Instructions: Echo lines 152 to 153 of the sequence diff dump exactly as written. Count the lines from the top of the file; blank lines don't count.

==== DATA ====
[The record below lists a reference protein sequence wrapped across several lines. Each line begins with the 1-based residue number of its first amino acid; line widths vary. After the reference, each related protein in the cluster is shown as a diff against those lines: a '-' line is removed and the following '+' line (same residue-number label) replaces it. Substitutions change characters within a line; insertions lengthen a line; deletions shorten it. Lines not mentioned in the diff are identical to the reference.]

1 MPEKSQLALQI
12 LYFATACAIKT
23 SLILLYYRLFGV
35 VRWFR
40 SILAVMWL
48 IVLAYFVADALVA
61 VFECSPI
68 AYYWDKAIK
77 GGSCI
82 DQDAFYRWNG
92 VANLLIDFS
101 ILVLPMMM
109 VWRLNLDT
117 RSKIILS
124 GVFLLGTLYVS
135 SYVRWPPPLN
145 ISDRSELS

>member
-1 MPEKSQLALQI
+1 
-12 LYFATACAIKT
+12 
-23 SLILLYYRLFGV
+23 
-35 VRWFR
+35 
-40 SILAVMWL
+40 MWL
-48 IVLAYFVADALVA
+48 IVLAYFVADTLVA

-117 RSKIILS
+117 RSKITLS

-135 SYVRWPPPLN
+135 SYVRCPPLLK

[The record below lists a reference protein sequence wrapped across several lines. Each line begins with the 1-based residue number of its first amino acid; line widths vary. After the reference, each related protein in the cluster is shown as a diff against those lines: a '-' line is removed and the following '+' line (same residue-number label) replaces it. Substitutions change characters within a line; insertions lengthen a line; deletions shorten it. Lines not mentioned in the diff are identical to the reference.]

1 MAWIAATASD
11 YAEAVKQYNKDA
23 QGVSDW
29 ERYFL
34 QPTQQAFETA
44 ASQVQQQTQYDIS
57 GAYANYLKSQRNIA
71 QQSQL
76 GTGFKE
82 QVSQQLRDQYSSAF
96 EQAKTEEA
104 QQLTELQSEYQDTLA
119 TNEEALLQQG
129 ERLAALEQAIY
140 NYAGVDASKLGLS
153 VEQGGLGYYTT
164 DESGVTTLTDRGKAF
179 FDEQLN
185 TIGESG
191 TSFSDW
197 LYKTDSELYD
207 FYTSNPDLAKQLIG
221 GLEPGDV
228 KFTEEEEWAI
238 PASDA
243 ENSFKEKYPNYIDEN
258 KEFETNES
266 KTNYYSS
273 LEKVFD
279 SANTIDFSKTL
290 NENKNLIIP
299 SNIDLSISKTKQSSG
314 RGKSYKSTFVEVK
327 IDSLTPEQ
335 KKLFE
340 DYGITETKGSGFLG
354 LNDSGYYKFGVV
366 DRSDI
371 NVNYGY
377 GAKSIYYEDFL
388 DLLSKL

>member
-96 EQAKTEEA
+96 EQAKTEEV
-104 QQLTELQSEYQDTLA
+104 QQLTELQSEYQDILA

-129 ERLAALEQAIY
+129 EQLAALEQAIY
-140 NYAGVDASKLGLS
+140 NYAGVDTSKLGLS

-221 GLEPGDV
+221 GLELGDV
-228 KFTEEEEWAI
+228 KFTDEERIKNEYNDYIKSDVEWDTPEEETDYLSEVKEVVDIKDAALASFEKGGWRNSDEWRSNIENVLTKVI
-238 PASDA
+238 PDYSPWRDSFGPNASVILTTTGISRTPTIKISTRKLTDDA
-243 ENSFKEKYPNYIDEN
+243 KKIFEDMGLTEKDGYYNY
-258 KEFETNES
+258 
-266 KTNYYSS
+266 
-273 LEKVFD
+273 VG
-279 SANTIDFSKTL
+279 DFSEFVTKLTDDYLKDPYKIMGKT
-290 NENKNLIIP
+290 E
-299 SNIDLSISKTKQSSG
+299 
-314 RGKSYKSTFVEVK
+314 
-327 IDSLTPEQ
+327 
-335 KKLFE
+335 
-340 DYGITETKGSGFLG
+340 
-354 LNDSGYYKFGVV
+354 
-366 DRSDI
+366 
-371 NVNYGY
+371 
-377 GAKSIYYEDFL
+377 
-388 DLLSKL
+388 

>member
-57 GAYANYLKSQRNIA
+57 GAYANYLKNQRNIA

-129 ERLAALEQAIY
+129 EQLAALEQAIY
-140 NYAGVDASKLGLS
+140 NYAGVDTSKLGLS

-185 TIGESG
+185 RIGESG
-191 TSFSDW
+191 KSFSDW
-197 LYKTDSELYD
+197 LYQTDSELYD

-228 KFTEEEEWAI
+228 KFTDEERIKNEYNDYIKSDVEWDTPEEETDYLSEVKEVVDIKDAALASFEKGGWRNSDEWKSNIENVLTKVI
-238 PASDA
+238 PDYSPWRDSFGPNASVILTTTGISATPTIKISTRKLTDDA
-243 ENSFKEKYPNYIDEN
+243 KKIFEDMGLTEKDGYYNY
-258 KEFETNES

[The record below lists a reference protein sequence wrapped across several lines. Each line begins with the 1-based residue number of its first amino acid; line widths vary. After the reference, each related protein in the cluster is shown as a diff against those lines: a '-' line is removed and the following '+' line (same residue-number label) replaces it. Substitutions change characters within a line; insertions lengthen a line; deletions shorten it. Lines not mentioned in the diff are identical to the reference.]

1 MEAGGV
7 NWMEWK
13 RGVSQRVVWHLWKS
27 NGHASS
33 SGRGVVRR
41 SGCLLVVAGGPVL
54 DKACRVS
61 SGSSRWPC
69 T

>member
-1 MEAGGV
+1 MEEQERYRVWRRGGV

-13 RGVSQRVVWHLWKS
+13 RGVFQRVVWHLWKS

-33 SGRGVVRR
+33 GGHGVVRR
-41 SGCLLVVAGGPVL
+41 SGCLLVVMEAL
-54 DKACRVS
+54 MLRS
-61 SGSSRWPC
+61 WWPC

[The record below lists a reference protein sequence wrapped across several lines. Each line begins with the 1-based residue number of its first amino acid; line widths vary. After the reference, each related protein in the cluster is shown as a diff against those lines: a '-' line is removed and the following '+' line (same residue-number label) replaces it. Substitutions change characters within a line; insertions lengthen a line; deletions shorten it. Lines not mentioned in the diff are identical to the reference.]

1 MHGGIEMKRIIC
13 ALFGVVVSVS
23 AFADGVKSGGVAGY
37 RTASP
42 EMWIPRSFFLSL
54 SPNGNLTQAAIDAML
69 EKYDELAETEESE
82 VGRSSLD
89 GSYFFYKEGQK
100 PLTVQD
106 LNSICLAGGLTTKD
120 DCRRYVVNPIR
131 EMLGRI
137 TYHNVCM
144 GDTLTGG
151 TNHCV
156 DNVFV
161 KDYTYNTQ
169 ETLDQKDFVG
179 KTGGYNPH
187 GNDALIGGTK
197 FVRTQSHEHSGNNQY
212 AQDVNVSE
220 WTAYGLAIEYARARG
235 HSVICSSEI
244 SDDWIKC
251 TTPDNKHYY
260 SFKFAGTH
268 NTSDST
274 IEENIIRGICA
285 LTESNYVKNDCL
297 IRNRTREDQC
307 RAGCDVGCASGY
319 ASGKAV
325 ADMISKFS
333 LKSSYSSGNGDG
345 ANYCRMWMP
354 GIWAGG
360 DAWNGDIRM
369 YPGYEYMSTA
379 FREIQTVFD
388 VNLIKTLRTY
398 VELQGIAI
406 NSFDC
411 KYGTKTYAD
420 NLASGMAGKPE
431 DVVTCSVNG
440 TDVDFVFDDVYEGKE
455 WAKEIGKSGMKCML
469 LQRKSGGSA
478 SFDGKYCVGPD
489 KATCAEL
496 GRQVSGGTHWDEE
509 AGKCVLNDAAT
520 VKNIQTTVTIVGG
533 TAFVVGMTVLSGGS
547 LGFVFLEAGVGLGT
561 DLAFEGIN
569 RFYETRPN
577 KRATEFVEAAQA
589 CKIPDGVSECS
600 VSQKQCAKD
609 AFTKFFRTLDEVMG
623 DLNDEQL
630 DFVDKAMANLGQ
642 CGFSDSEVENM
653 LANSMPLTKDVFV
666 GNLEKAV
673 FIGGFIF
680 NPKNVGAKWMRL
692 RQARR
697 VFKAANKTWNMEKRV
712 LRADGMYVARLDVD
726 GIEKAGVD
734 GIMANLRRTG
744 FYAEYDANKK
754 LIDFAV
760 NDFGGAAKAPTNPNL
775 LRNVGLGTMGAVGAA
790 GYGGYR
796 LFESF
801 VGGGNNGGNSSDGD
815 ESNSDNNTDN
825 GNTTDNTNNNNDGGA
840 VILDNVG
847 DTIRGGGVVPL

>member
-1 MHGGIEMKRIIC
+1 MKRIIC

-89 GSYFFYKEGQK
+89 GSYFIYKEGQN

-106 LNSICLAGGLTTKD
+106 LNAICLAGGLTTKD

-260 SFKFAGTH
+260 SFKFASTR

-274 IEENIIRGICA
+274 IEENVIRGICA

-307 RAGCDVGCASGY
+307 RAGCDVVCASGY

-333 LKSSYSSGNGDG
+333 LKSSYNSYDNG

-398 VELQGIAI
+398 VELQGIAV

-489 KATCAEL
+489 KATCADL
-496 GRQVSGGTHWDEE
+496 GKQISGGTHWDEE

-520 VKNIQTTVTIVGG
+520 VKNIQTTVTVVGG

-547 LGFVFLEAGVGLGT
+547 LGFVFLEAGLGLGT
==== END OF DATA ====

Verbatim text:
54 DKACRVS
61 SGSSRWPC